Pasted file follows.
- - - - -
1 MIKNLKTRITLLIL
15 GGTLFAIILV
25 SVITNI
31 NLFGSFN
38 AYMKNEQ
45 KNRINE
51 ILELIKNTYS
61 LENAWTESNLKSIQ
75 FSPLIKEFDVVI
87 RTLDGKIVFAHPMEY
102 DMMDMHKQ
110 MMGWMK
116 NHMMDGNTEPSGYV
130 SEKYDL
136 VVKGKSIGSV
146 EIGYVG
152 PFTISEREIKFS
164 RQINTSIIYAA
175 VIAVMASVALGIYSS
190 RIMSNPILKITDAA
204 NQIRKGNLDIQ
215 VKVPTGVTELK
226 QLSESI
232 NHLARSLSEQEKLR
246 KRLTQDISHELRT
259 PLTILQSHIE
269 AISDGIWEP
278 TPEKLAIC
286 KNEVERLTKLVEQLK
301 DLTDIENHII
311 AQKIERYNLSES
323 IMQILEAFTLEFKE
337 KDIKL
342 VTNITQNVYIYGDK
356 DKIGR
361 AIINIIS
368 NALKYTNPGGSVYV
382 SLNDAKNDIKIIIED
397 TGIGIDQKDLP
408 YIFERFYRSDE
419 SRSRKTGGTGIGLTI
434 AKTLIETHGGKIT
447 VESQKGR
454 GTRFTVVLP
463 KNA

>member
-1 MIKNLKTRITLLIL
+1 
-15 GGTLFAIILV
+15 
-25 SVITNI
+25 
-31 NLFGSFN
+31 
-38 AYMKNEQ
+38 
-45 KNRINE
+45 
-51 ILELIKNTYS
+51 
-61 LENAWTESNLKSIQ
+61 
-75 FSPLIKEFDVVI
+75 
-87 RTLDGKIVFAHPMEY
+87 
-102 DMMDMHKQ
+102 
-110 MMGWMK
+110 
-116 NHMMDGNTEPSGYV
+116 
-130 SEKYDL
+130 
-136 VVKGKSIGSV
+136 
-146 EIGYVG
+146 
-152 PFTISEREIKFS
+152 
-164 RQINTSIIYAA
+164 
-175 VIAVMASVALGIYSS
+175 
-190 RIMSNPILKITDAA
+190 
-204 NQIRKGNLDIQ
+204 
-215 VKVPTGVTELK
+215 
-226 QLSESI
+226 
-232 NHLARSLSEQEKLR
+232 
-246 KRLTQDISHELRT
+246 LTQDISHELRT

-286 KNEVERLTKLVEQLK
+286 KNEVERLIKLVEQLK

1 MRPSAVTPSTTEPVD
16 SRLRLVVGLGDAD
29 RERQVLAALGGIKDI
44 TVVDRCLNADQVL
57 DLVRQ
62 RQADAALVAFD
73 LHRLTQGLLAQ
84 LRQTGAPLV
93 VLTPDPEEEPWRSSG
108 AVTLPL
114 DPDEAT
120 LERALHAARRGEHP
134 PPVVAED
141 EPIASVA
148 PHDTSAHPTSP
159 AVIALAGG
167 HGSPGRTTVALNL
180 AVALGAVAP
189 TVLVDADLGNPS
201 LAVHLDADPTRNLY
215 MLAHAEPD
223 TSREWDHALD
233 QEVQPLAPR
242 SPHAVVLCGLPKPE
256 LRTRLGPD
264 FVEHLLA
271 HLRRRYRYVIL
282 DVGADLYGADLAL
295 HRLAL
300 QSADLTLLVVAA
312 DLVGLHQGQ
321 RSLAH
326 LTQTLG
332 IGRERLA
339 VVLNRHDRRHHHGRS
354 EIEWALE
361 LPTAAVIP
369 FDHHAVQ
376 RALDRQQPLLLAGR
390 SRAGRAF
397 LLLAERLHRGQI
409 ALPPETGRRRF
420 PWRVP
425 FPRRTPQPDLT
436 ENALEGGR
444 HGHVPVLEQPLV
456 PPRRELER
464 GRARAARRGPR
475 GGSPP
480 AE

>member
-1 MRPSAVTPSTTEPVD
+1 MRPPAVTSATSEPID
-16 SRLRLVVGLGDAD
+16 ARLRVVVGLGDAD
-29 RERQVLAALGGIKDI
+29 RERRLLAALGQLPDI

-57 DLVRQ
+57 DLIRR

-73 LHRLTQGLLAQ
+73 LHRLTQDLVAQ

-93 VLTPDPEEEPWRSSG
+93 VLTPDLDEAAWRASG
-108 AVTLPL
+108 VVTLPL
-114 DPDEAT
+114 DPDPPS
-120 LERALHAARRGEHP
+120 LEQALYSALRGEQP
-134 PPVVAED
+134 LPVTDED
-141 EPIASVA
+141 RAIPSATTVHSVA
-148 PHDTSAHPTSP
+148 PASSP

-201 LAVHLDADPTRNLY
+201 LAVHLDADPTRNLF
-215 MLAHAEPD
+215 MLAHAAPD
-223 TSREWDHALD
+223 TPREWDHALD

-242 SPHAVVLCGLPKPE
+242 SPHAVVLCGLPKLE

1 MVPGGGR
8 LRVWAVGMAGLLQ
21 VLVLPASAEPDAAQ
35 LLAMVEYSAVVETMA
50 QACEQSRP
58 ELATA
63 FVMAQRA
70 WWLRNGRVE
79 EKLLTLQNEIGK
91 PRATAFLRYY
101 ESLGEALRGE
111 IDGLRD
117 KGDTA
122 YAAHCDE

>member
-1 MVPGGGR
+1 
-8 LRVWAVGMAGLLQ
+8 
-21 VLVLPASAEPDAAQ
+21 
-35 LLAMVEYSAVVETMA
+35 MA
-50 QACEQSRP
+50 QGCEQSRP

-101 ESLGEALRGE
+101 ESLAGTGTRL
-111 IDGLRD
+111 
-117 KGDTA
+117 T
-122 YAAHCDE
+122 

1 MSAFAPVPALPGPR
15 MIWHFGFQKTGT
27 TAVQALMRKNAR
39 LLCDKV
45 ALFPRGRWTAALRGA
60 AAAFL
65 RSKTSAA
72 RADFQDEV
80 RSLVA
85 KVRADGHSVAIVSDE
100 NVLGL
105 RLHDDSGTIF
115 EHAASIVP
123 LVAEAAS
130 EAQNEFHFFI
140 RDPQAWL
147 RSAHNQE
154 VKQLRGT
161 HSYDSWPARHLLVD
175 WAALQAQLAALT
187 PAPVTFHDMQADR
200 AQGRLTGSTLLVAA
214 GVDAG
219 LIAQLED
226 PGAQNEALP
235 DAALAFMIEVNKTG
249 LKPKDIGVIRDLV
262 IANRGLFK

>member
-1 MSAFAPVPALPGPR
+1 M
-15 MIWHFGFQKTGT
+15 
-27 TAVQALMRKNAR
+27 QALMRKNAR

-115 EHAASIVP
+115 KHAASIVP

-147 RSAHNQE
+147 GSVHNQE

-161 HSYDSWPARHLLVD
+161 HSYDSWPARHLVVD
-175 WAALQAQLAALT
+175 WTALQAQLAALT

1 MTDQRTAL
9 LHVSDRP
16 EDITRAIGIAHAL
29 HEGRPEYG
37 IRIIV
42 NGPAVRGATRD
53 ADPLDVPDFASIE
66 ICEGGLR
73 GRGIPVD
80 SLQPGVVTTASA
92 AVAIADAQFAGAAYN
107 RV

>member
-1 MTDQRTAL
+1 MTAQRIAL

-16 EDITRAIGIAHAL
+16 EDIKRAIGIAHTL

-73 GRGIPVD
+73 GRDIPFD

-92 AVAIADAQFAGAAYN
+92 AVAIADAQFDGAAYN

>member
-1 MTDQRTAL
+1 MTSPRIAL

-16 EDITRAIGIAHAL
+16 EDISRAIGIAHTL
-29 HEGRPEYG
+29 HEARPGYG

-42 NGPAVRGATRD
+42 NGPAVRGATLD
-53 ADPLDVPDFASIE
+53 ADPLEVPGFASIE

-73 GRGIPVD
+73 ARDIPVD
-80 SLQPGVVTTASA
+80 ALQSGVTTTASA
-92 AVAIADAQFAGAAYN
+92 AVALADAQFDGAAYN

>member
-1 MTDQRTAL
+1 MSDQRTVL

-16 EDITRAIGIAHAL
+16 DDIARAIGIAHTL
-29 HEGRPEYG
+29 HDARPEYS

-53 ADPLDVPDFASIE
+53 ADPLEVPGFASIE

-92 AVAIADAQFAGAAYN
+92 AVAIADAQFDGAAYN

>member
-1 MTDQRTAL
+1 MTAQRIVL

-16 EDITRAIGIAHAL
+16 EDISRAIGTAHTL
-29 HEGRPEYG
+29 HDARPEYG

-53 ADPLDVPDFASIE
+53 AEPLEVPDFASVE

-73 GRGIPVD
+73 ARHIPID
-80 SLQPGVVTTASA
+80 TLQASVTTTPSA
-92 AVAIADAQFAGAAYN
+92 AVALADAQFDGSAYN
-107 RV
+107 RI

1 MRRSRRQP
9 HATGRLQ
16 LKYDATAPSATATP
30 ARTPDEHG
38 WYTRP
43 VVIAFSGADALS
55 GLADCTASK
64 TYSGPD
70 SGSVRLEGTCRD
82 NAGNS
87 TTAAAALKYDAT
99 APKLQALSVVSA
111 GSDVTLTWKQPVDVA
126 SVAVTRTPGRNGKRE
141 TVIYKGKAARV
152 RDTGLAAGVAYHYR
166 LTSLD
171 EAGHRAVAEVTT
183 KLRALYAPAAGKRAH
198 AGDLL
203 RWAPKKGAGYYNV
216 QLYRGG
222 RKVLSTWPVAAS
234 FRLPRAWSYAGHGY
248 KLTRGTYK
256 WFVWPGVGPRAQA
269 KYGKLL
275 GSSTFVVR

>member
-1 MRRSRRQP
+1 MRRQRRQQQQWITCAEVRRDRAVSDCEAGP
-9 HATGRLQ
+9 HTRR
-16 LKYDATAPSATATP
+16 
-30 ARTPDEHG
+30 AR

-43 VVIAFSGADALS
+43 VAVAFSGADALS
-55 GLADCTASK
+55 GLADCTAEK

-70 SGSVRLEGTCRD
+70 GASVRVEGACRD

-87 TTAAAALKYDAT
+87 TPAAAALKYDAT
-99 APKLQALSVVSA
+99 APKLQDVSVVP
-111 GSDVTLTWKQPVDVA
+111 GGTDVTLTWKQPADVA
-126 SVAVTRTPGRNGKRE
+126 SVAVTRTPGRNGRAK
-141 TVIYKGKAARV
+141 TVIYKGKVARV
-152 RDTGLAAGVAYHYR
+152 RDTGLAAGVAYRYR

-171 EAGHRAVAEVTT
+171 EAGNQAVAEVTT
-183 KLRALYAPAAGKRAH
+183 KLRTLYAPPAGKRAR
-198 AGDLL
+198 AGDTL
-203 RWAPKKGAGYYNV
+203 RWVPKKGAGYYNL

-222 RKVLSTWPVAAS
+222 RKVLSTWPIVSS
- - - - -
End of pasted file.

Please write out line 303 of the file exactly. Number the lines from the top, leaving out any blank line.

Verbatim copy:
-53 ADPLDVPDFASIE